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Cardiac transplantation

Candidate Selection

  • “End stage…failure to respond to maximal therapy”
  • Most often from idiopathic dilated or ischaemic cardiomyopathy
  • Need to identify those who are likely to have sudden death or progressing heart failure
  • Adequacy of therapy prior to evaluation is key
  • Useful guidelines include
    • Ejection Fraction < 20%
    • Peak O2 consumption < 10cc/kg/min

Cardiac Donor

  • Only 10-20% of brain dead patients with suitable hearts become donors
  • Cardiac transplantation is currently limited by donor availability
  • Need to consider
    • Age
    • Level of inotropic support
    • Cardiovascular risk factors
    • Substance abuse
    • Donor body weight 80-120% of recipient’s weight
  • Intensive fluid management of the donor is important

Surgery

Donor cardiectomy

  • Operation usually proceeds as follows
  • Visualize/palpate the heart
  • Divide the SVC, left superior pulmonary vein and  incise IVC
  • Clamp aorta and administer cardioplegia
  • Avoid coronary sinus injury during liver procurement
  • Divide aorta and pulmonary artery

Recipient Operation

  • Open RA along the AV groove anteriorly
  • Extend this incision to coronary sinus inferiorly and to the right atrial appendage posteriorly
  • Aorta and main pulmonary artery are divide at the valve commissures
  • Incise roof of the left atrium between the aorta and SVC
  • Connect the atrial incisions and extend the incision to the left atrial appendage
  • Incision is then extended along the AV groove posteriorly to the coronary sinus
  • Donor pulmonary veins are connected to fashion a left atrial cuff
  • Left atrial anastomosis is completed and a vent is placed
  • Right atrial anastomosis is completed
  • Great vessels are anastomosed
  • Postoperatively
    • Pacing wires are inserted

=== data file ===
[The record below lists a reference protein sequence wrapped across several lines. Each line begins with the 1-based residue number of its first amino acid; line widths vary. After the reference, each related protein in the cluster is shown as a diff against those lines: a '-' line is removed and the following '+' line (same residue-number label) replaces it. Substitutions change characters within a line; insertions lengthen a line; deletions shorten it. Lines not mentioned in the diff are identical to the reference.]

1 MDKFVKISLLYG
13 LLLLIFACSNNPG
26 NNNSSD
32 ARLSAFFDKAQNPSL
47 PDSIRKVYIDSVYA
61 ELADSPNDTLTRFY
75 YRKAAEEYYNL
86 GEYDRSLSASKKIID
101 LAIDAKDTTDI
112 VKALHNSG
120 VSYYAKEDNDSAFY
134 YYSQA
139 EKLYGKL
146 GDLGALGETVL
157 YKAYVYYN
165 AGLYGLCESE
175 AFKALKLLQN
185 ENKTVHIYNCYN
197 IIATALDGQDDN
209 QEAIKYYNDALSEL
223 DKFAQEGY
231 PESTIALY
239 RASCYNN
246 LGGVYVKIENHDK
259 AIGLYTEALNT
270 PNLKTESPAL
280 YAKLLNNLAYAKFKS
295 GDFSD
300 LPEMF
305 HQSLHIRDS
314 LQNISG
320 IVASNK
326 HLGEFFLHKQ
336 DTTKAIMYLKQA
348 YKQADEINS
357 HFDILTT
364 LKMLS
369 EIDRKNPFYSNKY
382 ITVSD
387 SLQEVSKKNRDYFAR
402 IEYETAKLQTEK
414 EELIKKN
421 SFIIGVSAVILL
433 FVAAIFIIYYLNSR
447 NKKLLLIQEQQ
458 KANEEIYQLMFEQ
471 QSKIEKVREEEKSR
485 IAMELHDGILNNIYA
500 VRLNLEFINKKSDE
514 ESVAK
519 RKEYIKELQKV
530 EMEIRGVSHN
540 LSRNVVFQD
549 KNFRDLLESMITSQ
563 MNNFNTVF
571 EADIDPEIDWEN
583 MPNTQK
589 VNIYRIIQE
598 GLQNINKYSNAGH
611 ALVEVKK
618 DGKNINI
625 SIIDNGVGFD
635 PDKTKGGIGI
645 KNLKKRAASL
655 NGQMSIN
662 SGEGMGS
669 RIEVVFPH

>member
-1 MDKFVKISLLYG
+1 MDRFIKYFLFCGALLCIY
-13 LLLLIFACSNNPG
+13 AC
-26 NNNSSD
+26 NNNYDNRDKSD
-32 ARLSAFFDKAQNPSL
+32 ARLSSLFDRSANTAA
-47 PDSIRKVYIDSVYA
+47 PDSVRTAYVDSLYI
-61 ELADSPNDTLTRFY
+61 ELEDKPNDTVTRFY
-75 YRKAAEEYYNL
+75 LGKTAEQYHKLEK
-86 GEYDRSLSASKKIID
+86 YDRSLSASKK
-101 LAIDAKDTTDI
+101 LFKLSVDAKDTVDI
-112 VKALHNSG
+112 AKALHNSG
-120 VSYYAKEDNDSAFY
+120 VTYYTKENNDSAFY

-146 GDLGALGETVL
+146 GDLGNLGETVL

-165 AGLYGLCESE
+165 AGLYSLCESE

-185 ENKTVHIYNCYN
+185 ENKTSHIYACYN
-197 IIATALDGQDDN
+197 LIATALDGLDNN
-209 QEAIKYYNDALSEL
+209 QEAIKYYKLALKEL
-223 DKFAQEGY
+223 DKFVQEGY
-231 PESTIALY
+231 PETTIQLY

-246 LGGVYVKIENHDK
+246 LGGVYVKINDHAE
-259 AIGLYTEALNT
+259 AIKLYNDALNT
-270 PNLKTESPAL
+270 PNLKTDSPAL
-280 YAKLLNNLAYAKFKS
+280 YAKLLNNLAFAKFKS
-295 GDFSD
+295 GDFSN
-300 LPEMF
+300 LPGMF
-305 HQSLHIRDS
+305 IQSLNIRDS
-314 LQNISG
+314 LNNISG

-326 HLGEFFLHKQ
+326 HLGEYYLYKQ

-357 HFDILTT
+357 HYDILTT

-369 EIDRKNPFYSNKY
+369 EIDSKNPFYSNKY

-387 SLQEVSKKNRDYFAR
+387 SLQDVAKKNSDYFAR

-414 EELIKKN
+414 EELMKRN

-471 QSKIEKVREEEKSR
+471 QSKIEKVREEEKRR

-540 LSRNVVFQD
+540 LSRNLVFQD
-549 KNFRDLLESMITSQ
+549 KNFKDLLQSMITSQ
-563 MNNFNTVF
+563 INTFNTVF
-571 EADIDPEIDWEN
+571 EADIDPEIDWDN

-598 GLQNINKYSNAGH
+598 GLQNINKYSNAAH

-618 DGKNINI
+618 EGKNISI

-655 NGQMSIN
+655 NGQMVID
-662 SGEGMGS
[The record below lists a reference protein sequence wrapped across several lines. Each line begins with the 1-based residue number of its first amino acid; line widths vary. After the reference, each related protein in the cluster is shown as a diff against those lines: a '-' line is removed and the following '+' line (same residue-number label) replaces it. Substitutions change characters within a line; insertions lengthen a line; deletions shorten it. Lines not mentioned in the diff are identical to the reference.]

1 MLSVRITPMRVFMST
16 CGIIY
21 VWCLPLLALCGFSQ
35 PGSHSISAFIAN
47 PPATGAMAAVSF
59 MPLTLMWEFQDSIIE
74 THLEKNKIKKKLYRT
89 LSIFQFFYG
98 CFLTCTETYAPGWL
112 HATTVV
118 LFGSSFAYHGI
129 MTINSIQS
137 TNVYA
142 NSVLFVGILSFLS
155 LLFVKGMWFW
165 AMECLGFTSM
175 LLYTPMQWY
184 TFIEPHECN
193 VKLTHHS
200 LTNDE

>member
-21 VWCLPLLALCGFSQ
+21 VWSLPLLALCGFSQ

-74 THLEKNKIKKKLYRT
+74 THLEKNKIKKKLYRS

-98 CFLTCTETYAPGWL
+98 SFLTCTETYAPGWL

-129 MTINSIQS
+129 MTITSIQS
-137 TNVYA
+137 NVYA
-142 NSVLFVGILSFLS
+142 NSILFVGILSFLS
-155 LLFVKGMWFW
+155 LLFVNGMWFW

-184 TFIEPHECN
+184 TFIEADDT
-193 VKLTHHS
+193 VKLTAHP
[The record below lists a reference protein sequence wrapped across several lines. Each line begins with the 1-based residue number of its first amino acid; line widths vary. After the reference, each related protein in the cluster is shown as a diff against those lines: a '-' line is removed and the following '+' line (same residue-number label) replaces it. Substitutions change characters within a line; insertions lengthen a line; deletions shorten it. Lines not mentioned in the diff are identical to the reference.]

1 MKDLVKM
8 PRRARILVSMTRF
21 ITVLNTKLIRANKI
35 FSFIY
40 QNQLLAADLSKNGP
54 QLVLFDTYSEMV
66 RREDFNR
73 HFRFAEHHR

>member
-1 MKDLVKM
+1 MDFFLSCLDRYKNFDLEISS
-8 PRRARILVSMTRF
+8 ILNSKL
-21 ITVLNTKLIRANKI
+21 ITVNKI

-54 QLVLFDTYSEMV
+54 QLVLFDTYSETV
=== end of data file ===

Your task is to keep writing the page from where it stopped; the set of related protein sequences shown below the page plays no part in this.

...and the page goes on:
• Inotropic support is administered
    • Immunosuppression is achieved using tacrolimus
    • Transvenous myocardial biopsies required weekly for first month

Complications of cardiac transplantation

  • Cardiac
    • Ventricular dysfunction
    • Sinus node dysfunction
    • Tricuspid regurgitation
    • Allograft rejection
    • Allograft coronary artery disease
  • Infection
    • Bacterial
    • Viral
    • Parasitic
    • Fungal
  • Non-cardiac
    • Non-infectious renal insufficiency
    • Hypertension
    • Osteoporosis
    • Malignancy

Allograft coronary artery disease

  • Leading cause of death more than 1 year after transplantation
  • Equivalent to
  • "Chronic rejection" in renal allografts
  • "Vanishing bile ducts" in hepatic allografts
  • "Bronchiolitis obliterans" in pulmonary allografts
  • Prevalence of angiographically detectable disease
    • 1 year post-transplantation - 10-2O%
    • 5 years post-transplantation -  30-50%

Post-transplant infection

  • Postoperative infections are not uncommon
  • Infection bacterial are most common followed by viruses, fungi, and protozoa
  • Viral infections are most common in first 6 months
  • Common infections included herpes and CMV
  • Fungal infections most common in first 2 months
  • Candidiasis is the most common severe fungal infection
  • Aspergillosis is also a significant cause of death

Outcome

  • Typical survival figures are:
    • One year - 80%
    • 3-5 years - 70%
    • 10 years - 40%
  • Risk factors for death include
    • Previous transplant
    • Preoperative ventilator dependence
    • Age  (<5 or >60 recipient)
    • Ischemic time >3.5 hours (donor)
  • Most common causes of early death
    • Cardiac complications (40%)
    • Rejection (19%)
    • Infection (16%)
  • Infection is the most significant factor in late deaths, accounting for 40%

Bibliography

Garlicki M.  What is new in heart transplantation.  Ann Transplant 2005;  10:  49-50

Webber S A,  McCurry K,  Zeevi A.  Hear and lung transplantation in children.  Lancet 2006;  368:  53-69.

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